Everyday Debate (Fall)
“For what should a man live, if not for the pleasures of discourse?” —Plato
What would you do if you were having a conversation with a friend and realized that you completely disagreed with her point of view? What if your friend wanted to debate you about this issue? Would you welcome such a challenge as an adventure, or would you shrink from it as a threat? This Everyday Debate course gives students debating confidence and opens their eyes to the benefit of debate, disagreement, and discussion in day-to-day life or in a formal debate setting.
Guided by the Everyday Debate text, this course introduces students to classical debate concepts, including Socratic Dialogue and Formal Debate. We will look at the Five Common Topics of Invention and how those inform a discussion or debate, then we’ll examine some of the stylistic tools that make a presentation stand out. Throughout the semester, we’ll take opportunities to apply the concepts we’re studying, practicing impromptu speaking, mini-debates, research skills, and a formal debate as well.
Placement: Please read about our new process above.
Everyday Debate and Discussion is designed to serve either as a bridge for students in 9th grade and above who are moving from logic to rhetoric, or as a companion to upper-level logic or rhetoric studies. While this course does not have any required prerequisites, it is designed for students who have already completed a study of the informal fallacies. Students who have a working knowledge of the core content provided in an informal logic course (such as our course featuring The Art of Argument) will be ideally prepared for this course.
High School Credit: This course is the equivalent of 1/2 high school credit in speech and debate.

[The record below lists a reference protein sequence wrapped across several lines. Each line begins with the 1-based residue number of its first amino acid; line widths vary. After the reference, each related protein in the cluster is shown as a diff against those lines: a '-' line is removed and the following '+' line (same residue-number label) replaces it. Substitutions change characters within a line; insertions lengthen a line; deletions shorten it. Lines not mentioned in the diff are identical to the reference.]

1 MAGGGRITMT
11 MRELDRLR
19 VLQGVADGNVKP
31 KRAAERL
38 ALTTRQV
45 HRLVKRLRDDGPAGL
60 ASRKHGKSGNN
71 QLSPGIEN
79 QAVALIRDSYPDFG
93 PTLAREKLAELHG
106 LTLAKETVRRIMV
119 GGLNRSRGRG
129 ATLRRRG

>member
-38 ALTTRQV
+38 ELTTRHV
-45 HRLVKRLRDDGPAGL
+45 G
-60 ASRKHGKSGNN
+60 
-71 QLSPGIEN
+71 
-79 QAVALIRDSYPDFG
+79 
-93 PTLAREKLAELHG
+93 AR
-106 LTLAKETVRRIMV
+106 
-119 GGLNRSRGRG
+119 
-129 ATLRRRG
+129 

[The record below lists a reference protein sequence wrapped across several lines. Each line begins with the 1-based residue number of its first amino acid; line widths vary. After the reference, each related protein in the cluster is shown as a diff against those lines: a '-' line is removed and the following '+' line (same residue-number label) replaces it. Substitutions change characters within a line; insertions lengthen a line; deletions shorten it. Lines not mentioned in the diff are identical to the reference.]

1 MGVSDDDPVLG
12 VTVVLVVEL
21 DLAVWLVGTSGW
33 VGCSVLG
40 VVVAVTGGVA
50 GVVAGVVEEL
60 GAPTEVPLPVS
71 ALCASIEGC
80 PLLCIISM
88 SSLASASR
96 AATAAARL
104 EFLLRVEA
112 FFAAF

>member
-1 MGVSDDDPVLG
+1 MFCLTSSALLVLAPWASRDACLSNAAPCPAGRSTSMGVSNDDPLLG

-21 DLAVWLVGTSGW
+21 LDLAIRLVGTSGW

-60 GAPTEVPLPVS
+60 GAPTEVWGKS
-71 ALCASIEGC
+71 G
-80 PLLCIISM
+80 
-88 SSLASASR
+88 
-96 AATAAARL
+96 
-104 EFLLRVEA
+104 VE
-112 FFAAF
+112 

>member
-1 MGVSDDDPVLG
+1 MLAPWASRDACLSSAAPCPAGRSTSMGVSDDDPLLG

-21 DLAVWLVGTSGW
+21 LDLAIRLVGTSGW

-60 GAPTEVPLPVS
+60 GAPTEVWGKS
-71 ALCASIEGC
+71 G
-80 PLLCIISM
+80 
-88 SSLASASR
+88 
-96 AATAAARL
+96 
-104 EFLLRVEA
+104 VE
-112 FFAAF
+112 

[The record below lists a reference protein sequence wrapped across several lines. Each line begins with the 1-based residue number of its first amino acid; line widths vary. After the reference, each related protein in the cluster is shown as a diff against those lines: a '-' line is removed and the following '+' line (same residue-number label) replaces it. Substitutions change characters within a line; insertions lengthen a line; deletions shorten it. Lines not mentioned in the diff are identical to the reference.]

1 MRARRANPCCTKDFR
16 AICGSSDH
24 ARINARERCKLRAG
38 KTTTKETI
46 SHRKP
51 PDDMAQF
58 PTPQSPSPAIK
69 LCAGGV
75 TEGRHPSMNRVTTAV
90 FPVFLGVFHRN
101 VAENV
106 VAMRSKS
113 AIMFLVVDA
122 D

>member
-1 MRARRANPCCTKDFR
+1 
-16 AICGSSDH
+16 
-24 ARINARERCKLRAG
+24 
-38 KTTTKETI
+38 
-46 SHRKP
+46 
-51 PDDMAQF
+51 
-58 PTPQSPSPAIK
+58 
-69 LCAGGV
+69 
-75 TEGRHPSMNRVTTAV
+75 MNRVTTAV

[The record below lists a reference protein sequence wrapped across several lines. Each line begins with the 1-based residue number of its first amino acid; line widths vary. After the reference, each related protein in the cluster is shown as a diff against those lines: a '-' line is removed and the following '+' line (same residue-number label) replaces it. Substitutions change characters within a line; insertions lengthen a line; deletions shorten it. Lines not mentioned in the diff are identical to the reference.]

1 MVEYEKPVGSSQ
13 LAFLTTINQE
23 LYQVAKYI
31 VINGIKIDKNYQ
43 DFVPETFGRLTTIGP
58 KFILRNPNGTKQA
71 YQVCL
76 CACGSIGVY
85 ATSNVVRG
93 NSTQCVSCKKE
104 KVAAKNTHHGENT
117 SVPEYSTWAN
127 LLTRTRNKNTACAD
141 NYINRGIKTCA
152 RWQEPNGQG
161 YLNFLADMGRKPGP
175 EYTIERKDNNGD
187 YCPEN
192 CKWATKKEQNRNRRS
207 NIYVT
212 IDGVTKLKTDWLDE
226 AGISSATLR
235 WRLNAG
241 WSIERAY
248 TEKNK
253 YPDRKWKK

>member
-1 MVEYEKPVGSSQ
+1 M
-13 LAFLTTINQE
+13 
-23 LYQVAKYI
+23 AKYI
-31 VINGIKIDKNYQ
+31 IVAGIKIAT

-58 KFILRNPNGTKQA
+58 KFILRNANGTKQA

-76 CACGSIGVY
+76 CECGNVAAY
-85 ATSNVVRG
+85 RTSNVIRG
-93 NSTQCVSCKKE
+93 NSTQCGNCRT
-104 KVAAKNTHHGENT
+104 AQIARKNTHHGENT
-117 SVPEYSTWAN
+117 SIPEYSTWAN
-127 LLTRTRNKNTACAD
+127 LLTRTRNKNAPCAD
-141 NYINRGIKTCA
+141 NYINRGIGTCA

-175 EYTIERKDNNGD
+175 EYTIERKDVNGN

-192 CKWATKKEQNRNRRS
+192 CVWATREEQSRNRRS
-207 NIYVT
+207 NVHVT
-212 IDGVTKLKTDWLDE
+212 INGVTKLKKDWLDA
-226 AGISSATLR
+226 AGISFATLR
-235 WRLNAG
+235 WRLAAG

At Scholé Academy, we have carefully considered how we should engage our contemporary culture as those who believe that Christ is the Truth (John 14:6), and that all truth has its source in him. We think it is important to provide our upper school students (in grades 7-12) with tools and opportunities for critically examining various cultural trends, issues and mores through the lens of orthodox, Christian beliefs. Being confident in the truth revealed to us in creation, the Scriptures, and the tradition of the church, we are not afraid to follow the truth and its implications nor to address error and falsehood. … Read more about our Faith & Culture.
“My daughter has been stretched to think more deeply and to consider both sides of an issue objectively. She has really appreciated the fact that, even as a young teen, she has been given the opportunity to engage in thoughtful conversations about tough issues.” —Everyday Debate Parent
For each skill instructors have determined whether it is a prerequisite skill or a skill to be developed throughout the course. For lower school, instructors indicate where parent support is expected.
- With Parent Support: Skills that most lower school students will need help with.
- Developing: Skills that the instructor will help develop and emphasize throughout the year.
- Mastered: Prerequisite skills that the instructor is expecting students to possess.
- Be responsible for reviewing teacher feedback, suggestions and comments about student work and employing that feedback as necessary.
- Be able to manage Canvas assignments and submissions (view assignments, check for teacher messages, submit homework as pdf file, submit revisions if necessary, set Canvas notifications for the class, view class notifications when posted, etc.).
- Be able to review notifications ongoing throughout the year; notifications which include: class announcements, homework assignments, due dates, instructor comments made on assignments, instructor comments made on individual student submissions, instructor comments made on graded items, etc.
- Be able to respectfully and wisely engage with other students and the instructor on Canvas discussion boards.